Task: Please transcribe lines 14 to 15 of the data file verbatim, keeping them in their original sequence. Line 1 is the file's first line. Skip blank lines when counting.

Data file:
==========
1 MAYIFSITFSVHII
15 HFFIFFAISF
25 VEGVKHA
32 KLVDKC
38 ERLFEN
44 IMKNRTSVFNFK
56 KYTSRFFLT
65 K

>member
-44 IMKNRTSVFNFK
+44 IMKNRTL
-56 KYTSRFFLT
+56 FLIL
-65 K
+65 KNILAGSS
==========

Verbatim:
-65 K
+65 KNILAGSS